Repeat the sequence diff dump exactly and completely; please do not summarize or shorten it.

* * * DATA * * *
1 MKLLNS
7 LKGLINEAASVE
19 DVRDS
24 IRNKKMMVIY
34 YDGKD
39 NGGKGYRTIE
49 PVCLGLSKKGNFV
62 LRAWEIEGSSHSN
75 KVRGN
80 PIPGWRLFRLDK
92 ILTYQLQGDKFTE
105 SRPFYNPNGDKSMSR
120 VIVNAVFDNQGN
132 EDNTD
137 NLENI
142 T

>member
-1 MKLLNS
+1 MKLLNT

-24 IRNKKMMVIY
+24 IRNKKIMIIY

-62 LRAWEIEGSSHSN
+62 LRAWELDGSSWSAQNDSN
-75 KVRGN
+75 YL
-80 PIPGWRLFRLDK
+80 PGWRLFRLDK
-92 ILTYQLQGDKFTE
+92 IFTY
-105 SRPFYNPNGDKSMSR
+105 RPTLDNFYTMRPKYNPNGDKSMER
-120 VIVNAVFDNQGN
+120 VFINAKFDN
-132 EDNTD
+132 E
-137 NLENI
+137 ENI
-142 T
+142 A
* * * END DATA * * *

1 MKLLNS
7 LKGLINEAASVE
19 DVRDS
24 IRNKKMMVIY
34 YDGKD
39 NGGKGYRTIE
49 PVCLGLSKKGNFV
62 LRAWEIEGSSHSN
75 KVRGN
80 PIPGWRLFRLDK
92 ILTYQLQGDKFTE
105 SRPFYNPNGDKSMSR
120 VIVNAVFDNQGN
132 EDNTD
137 NLENI
142 T

>member
-1 MKLLNS
+1 MKLLNT

-24 IRNKKMMVIY
+24 IRNKKIMIIY

-62 LRAWEIEGSSHSN
+62 LRAWELDGSSWSAQNDSN
-75 KVRGN
+75 YL
-80 PIPGWRLFRLDK
+80 PGWRLFRLDK
-92 ILTYQLQGDKFTE
+92 IFTY
-105 SRPFYNPNGDKSMSR
+105 RPTLDNFYTMRPKYNPNGDKSMER
-120 VIVNAVFDNQGN
+120 VFINAKFDN
-132 EDNTD
+132 E
-137 NLENI
+137 ENI
-142 T
+142 A